Supervisor Dan Miller and the challenger for his District 3 seat, Hilary Hodge, got the opportunity Thursday night to explain to voters why they’re the person for the job.
The occasion was one of four forums being held this month by the League of Women Voters to acquaint voters with the candidates for the major offices on the ballot in June.
I don’t live in District 3 so I can’t vote for either one of them, but if the LWV event was all I had to go on, I wouldn’t know who to vote for. The format just doesn’t work for me.
For starters, the questions asked by the media were guaranteed not to offend, covered the predictable subjects, and didn’t put anybody on the spot. They were mixed in with questions from the audience that were basically softballs to the candidates: One asked the candidates if experience was important to be a supervisor. I wonder which Miller supporter wrote that one.
Miller emphasized his 27 years of experience in various elected and appointed positions, suggesting this was the key to steady leadership residents expect. Hodge described herself as an unabashed progressive with a vision for a better future.
Both of them generally avoided putting themselves in controversial situations, although Hodge stated her support for Placer County taking over the animal control operation from Sammie’s Friends, an outfit that has a lot of support in the community.
Miller was more than willing to pass off the responsibility to provide more low-cost housing to the south county (“Grass Valley has enough”), especially now that the county is going to finance a waste water hookup from the LOP treatment plant to the new Higgins Market Place development.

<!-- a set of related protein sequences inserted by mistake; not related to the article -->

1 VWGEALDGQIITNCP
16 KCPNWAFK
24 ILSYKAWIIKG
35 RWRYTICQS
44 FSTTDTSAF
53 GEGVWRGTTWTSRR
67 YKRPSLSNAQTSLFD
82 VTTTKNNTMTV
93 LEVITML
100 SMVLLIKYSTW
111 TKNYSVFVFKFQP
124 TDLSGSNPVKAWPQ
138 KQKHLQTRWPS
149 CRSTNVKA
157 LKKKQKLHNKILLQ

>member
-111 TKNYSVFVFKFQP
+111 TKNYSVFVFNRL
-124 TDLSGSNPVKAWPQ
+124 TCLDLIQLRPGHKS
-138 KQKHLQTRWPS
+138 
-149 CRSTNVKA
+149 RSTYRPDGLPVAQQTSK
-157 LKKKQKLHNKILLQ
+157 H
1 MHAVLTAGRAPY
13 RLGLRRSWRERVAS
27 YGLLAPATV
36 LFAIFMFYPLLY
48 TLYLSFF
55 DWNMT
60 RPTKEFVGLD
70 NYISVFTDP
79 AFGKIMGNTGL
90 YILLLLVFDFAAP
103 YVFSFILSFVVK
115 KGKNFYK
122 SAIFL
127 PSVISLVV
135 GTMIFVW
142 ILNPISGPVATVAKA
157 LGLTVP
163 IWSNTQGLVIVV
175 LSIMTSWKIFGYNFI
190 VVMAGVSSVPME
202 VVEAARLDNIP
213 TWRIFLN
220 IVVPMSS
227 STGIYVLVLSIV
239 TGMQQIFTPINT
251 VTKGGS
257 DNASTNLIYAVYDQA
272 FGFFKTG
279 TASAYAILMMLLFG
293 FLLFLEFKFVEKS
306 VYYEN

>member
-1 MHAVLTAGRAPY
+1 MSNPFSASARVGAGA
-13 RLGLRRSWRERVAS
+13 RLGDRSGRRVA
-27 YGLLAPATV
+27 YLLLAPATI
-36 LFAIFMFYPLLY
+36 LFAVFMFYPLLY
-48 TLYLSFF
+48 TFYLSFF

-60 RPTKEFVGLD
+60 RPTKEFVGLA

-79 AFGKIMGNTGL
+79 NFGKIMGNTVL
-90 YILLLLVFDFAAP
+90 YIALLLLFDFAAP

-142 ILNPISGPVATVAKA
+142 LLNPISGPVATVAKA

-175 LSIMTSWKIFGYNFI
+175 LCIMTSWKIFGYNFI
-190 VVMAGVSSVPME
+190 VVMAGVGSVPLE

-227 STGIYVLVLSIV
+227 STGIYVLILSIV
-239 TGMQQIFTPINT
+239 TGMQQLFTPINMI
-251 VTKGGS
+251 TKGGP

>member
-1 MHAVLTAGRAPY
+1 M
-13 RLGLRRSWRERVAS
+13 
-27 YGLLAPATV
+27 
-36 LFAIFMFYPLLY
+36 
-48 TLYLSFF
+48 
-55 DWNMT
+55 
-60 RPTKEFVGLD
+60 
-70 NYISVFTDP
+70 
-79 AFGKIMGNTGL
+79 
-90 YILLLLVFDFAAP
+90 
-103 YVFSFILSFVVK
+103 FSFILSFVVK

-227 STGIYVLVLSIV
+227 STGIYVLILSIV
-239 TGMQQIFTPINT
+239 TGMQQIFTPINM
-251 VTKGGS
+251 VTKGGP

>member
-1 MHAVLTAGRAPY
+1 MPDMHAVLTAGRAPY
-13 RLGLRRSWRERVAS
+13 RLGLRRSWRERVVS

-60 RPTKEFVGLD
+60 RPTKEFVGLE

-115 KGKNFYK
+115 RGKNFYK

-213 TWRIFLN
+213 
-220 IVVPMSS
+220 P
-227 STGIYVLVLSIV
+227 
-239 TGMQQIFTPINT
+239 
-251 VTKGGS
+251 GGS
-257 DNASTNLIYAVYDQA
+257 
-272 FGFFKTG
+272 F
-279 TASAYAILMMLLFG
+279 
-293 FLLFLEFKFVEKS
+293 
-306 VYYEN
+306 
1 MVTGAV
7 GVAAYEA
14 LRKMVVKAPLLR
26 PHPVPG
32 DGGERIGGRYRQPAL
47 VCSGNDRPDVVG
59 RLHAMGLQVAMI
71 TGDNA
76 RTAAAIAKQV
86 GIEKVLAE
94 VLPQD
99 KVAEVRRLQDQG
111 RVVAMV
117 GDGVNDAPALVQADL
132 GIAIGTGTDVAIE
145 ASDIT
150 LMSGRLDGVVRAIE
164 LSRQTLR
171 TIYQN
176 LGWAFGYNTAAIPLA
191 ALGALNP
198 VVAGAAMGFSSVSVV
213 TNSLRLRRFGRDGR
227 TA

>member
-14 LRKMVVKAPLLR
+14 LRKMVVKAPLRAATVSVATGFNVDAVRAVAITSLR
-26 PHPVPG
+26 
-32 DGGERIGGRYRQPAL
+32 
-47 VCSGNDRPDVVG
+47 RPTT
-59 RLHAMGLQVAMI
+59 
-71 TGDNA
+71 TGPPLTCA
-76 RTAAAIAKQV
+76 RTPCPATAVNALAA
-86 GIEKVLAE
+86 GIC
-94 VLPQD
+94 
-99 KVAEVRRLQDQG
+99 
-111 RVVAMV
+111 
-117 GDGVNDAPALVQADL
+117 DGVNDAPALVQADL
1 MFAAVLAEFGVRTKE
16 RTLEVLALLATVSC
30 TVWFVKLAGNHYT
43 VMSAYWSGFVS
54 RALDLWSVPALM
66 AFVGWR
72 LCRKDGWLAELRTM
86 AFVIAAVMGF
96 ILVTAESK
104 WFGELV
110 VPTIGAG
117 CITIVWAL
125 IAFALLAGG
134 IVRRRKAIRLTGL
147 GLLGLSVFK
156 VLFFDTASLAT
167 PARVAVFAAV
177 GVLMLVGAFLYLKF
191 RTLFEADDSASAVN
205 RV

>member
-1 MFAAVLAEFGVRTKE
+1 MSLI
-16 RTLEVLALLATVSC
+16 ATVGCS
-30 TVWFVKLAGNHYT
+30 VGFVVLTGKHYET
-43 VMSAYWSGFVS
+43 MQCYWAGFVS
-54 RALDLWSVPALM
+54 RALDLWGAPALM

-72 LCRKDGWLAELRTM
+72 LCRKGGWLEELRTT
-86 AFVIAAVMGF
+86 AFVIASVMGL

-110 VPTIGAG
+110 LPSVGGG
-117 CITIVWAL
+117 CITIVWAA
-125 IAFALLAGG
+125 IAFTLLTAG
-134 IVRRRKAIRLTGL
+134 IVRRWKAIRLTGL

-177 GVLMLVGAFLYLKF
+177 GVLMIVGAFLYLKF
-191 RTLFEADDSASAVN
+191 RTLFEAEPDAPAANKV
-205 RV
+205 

I’m sure I’ve heard Supervisor Ed Scofield describe the hookup as a means of boosting the economy in the Higgins Corner area. I’ll have to ask him at next week’s community get together what he thinks of putting low-cost housing in the area.
Whether you like it or not, Hodge has a vision for what our future should look like, and she expresses it with passion. For somebody who has been doing this for 27 years, Miller was surprisingly inarticulate, stumbling over his answers to questions. He shows no evidence that anything creative has ever occurred to him.
One exchange illustrated the differences for me. I don’t recall the subject, but Miller said there simply wasn’t money in the budget. Hodge responded that budgets reflect priorities and values.
This race is generating a lot of interest because it is commonly believed that a Hodge victory will flip the Board of Supervisors to a 3-2 liberal majority. I’m not so sure about that because Supervisor Richard Anderson is reluctant to take a firm position on anything, and he would be the swing vote.
We’ll see what the voters of District 3 want.